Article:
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Coronavirus guidelines for dental practitioners and students


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Researchers recommend that dentists and patients alike wear protective masks and goggles at all times while they are at the dental office. (Image: MODANO/Shutterstock)
Dental Tribune International

By Dental Tribune International

Thu. 19. March 2020


WUHAN, China: The COVID-19 pandemic, which originated in Wuhan, has become a serious public health challenge of international concern. Researchers from Wuhan University School and Hospital of Stomatology have now released a paper which includes a number of recommendations for dental practitioners and dental students on how to deal with the virus SARS-CoV-2 that poses emerging and future challenges for dentistry.

Infection control measures are necessary to prevent the virus from spreading further and to help control the pandemic. Owing to the characteristics of dental settings, the risk of cross infection can be high between patients and dental practitioners. For dental practices and hospitals in areas that are (potentially) affected by COVID-19, strict and effective infection control protocols are urgently needed. This article, based on experience and relevant guidelines and research, introduces essential knowledge about COVID-19 and nosocomial infection in dental settings and provides recommended management protocols for dental practitioners and students in (potentially) affected areas.

Recommendations for clinical practice include the following:

  • During the outbreak of COVID-19, dental clinics are recommended to establish pre-check triages to measure and record the temperature of every staff member and patient as a routine procedure.
  • Preoperative antimicrobial mouth rinsing could reduce the number of microbes in the oral cavity.
  • Dental emergencies can occur and exacerbate in a short period and, therefore, need immediate treatment. Dental dams and high-volume saliva ejectors can help minimise aerosol or spatter in dental procedures. The treatment planning of tooth fracture, luxation or avulsion is dependent on the age of the patient, the traumatic severity of dental tissue, the development of the apex and the duration of tooth avulsion.
  • In the regions that are heavily affected by COVID-19, patients waiting in dental clinics should also be provided with medical masks. If aerosol-producing procedures are unavoidable, dental practitioners need to wear gowns and facial shields or goggles.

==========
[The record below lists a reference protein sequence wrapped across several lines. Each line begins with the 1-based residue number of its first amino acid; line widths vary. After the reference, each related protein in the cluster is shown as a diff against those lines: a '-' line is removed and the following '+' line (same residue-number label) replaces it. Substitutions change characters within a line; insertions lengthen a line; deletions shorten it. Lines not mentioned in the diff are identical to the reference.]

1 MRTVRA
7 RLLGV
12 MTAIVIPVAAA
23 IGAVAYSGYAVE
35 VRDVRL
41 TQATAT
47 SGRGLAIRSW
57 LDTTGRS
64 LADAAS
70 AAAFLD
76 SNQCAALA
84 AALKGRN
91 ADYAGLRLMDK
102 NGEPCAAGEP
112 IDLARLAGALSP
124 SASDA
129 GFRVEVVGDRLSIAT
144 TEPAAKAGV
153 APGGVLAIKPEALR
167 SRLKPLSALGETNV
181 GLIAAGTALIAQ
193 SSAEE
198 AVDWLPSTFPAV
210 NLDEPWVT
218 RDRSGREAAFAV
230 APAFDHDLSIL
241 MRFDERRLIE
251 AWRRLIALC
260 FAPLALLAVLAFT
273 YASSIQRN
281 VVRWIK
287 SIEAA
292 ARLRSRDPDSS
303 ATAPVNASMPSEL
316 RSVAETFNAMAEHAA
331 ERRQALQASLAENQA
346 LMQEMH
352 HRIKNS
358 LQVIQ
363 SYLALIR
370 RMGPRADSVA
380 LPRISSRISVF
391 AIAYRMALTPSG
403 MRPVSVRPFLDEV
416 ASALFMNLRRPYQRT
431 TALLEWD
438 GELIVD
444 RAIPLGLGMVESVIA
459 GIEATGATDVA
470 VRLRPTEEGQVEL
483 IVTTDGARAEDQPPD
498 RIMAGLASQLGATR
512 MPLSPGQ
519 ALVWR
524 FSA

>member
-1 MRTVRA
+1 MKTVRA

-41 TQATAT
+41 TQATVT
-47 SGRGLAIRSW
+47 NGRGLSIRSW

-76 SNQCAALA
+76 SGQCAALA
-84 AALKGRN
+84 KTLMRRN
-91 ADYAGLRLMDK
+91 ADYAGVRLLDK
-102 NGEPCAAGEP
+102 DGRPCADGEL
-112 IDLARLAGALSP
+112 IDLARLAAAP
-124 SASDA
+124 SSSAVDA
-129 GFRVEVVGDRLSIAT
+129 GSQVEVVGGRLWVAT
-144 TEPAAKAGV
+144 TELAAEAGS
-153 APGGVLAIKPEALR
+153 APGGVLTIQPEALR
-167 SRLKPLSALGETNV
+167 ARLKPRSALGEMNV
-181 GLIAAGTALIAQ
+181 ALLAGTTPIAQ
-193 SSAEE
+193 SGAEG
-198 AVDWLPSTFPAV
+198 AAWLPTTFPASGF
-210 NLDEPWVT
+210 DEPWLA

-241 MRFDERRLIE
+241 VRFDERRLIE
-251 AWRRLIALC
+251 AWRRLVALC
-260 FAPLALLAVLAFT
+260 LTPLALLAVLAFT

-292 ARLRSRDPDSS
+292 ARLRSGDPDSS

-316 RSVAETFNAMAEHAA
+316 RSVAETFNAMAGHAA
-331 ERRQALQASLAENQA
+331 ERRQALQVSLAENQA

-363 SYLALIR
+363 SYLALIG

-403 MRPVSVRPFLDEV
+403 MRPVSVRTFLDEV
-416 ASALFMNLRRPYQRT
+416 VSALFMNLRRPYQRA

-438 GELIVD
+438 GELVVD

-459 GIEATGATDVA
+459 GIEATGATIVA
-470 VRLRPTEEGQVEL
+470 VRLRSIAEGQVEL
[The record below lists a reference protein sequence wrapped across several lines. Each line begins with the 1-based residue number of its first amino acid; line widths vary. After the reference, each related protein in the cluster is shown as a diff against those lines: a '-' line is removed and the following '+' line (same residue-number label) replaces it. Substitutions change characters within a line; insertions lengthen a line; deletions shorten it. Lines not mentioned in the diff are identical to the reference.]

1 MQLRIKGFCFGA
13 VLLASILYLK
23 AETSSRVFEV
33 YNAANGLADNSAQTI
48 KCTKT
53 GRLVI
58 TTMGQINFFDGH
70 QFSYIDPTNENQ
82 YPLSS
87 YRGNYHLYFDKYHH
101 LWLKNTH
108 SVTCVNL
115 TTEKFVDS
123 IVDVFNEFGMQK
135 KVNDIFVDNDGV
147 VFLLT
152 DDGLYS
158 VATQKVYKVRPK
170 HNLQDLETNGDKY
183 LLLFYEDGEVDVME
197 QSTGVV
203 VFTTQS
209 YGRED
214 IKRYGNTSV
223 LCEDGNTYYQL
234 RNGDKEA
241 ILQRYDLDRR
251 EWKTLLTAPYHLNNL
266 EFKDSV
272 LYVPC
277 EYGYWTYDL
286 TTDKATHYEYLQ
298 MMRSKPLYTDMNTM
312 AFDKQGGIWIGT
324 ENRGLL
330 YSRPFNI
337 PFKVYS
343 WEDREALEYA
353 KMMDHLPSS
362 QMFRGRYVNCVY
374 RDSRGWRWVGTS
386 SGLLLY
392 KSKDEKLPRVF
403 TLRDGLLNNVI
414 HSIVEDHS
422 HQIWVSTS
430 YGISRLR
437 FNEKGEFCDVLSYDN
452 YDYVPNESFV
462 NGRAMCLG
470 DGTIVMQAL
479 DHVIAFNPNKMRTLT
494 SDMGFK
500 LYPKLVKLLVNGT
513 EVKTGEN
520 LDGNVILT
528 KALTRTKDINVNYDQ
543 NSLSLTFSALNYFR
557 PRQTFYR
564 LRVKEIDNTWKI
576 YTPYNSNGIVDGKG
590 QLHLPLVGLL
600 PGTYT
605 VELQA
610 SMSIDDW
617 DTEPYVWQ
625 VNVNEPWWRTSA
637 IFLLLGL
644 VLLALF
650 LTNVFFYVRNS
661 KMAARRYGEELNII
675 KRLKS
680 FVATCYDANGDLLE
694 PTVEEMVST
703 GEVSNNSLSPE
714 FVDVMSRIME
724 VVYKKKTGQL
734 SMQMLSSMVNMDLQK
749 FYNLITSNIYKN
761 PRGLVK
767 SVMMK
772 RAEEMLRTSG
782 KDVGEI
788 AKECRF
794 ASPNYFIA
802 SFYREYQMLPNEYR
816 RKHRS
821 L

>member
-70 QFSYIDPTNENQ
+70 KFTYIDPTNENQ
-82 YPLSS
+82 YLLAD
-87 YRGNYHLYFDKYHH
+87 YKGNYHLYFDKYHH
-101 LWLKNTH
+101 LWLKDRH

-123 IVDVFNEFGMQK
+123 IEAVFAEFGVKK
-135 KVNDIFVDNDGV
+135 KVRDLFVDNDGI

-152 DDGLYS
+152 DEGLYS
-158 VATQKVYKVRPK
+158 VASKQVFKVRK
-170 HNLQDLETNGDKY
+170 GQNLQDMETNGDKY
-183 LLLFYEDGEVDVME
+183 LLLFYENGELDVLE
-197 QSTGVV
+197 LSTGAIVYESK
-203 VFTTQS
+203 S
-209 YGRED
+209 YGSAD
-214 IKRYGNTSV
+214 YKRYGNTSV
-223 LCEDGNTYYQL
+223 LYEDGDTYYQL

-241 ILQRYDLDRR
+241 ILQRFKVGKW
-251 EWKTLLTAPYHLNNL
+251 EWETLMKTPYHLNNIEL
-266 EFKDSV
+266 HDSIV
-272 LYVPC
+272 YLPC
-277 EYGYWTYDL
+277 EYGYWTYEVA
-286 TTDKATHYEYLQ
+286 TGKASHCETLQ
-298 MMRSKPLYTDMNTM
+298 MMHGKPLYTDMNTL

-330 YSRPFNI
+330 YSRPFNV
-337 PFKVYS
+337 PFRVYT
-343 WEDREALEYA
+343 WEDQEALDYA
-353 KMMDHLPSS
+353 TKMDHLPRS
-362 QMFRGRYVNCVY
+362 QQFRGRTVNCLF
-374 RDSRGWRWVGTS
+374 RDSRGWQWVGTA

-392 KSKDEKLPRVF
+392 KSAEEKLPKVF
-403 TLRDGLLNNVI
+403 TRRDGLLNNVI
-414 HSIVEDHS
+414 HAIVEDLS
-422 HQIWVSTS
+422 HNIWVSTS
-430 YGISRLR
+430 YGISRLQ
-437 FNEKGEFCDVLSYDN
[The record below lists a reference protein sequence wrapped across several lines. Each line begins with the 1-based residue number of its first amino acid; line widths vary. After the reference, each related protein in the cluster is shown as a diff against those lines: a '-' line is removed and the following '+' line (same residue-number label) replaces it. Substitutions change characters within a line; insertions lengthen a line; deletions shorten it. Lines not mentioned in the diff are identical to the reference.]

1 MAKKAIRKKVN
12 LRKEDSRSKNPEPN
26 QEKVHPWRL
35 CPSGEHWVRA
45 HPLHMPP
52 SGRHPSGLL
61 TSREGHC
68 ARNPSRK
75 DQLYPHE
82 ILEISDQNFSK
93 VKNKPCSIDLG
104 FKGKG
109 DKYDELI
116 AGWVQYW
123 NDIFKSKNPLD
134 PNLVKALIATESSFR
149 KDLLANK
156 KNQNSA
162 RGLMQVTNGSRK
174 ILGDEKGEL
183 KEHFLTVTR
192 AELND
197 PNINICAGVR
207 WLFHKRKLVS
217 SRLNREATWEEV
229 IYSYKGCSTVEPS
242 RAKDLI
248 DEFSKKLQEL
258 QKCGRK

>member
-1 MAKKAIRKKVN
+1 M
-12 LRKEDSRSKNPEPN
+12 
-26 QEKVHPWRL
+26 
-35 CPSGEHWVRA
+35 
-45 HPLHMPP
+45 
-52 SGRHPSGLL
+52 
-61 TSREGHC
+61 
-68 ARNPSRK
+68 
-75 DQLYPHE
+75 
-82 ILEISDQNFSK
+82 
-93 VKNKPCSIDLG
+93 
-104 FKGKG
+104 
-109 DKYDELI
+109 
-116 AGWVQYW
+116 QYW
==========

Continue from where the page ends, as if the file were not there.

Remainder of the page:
The paper also listed recommendations for dental education:

  • During the outbreak period, online lectures, case studies and problem-based learning tutorials should be adopted to avoid unnecessary aggregation of people and the associated risk of infection.
  • Schools should encourage students to engage in self-learning, to make full use of online resources and to learn about the latest academic developments.
  • During this period, it is easy for students to be affected by disease-associated fear and pressure; dental schools should be prepared to provide psychological services to those who need them.

“For dental practices and hospitals in countries/regions that are (potentially) affected with COVID-19, strict and effective infection control protocols are urgently needed,” said corresponding author Prof. Zhuan Bian in a press statement. “Dentists should take strict personal protection measures and avoid or minimise operations that can produce droplets or aerosols. Four-handed technique is beneficial for controlling infection. The use of saliva ejectors with low volume or high volume can reduce the production of droplets and aerosols.”

The authors called for further discussion and research on how to improve current infection control strategies and how to respond to similar contagious diseases in the future. According to the World Health Organization by 19 March 2020, COVID-19 had been diagnosed in 166 countries, totalling 207,855 laboratory-confirmed cases and 8,648 deaths.

The study, titled “Coronavirus disease 2019 (COVID-19): Emerging and future challenges for dental and oral medicine”, was published online on 12 March 2020 in the Journal of Dental Research, ahead of inclusion in an issue.

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